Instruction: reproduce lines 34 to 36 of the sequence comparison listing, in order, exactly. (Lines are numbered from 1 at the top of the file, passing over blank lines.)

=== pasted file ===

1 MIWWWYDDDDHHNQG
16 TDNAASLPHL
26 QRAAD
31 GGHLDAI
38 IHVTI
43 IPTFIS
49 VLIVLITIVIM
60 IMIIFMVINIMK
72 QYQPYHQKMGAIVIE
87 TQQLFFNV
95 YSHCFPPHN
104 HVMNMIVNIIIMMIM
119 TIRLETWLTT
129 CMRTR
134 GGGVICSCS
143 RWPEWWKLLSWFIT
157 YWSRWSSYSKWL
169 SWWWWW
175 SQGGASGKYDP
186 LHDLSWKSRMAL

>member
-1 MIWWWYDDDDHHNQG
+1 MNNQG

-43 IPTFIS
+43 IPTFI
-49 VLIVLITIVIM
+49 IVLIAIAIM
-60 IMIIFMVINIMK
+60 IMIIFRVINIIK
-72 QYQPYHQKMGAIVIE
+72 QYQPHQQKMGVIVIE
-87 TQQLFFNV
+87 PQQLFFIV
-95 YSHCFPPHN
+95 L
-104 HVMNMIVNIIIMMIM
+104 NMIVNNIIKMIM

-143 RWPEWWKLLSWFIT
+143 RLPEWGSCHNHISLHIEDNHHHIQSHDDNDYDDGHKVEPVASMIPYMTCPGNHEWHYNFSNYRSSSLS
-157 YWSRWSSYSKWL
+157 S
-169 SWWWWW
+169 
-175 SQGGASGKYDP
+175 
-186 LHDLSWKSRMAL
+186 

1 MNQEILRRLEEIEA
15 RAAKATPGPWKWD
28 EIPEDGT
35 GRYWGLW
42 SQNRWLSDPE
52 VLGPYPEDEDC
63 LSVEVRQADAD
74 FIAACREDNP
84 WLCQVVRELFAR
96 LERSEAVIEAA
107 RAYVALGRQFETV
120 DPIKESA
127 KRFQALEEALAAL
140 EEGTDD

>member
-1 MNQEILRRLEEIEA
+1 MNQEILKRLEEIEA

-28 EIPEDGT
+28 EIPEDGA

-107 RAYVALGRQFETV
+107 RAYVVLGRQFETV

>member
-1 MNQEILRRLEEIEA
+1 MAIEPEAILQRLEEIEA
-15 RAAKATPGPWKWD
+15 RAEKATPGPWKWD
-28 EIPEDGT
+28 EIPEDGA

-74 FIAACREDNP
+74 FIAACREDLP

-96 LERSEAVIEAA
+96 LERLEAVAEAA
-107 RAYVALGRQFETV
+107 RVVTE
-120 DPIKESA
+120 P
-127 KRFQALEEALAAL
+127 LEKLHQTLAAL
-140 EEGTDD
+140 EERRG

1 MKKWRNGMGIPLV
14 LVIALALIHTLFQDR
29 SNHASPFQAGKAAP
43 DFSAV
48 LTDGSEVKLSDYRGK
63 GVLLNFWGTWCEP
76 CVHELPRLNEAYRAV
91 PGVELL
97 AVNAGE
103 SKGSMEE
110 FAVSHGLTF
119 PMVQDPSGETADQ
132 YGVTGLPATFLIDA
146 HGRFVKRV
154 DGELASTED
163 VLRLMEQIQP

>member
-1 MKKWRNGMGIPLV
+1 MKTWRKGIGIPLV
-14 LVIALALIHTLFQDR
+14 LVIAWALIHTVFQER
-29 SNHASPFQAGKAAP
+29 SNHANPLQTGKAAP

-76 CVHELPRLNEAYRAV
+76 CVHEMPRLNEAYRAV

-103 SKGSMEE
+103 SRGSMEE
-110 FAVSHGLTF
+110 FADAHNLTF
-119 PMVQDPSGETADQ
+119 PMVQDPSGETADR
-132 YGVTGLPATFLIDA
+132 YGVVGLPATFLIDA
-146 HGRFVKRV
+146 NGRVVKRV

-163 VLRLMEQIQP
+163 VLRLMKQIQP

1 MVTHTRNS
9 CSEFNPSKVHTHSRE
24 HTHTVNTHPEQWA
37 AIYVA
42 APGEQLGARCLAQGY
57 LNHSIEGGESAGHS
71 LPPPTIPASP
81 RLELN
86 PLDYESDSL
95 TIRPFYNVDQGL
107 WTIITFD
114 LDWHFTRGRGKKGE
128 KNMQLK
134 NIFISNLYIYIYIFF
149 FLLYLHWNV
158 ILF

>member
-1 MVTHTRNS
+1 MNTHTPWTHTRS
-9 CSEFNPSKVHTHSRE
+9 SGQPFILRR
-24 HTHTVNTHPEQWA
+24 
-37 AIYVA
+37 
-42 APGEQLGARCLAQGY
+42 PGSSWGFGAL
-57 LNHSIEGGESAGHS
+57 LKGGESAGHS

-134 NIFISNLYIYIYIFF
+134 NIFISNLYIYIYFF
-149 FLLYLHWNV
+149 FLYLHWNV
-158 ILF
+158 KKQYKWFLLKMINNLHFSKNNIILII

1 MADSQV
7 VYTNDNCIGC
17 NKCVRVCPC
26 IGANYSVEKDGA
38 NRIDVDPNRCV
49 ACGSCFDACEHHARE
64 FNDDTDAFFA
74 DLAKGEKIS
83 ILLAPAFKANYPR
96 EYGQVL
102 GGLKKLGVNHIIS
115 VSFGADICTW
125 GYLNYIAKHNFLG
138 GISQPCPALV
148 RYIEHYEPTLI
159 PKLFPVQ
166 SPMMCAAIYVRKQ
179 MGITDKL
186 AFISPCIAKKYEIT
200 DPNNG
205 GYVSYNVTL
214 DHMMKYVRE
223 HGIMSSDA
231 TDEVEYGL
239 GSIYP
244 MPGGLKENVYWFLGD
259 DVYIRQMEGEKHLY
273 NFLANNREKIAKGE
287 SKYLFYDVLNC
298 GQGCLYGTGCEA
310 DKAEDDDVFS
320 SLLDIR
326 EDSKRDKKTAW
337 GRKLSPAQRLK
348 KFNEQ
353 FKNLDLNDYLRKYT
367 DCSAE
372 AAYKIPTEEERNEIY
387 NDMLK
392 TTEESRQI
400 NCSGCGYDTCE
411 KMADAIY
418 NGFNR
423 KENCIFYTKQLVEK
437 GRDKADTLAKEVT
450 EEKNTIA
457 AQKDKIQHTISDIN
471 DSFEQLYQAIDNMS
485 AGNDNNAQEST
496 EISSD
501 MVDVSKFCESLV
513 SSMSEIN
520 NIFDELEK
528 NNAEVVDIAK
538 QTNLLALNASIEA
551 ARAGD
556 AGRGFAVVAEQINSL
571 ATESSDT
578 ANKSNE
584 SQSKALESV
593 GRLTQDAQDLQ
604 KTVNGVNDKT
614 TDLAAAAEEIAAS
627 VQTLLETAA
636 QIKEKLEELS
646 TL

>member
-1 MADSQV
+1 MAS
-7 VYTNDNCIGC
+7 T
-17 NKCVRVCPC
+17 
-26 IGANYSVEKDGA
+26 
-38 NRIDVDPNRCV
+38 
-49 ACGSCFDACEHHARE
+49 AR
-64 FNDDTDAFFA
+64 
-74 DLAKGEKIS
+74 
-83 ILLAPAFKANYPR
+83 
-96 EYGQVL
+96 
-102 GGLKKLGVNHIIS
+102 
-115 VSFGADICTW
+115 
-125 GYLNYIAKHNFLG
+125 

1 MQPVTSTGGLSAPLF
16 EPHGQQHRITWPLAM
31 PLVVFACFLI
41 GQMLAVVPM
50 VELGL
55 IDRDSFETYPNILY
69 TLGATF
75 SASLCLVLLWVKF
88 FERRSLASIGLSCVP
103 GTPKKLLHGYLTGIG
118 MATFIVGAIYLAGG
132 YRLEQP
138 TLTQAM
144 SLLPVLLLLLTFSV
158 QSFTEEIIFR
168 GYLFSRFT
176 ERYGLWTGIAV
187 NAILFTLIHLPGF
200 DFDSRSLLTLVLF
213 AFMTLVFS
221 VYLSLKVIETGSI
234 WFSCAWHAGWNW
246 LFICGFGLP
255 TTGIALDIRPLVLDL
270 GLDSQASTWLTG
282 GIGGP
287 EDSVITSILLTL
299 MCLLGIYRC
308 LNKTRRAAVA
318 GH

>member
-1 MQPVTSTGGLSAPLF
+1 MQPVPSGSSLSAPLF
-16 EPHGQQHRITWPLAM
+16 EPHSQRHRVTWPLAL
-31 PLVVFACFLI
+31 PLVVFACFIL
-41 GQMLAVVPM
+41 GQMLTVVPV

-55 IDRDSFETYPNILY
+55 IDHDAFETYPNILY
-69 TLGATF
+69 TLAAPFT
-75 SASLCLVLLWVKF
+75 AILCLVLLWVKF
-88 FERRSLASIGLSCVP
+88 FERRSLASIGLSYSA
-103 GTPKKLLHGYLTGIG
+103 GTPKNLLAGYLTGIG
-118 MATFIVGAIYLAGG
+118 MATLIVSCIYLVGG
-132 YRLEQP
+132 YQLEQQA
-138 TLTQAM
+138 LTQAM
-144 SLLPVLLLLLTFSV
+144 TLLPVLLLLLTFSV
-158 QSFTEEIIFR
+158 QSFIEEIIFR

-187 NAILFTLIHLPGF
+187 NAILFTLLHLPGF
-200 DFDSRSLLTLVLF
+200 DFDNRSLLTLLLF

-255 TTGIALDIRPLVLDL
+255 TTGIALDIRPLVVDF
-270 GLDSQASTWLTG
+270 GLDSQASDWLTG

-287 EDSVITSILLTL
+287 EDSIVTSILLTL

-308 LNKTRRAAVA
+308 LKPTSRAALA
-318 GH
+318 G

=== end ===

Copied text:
-95 YSHCFPPHN
+95 L
-104 HVMNMIVNIIIMMIM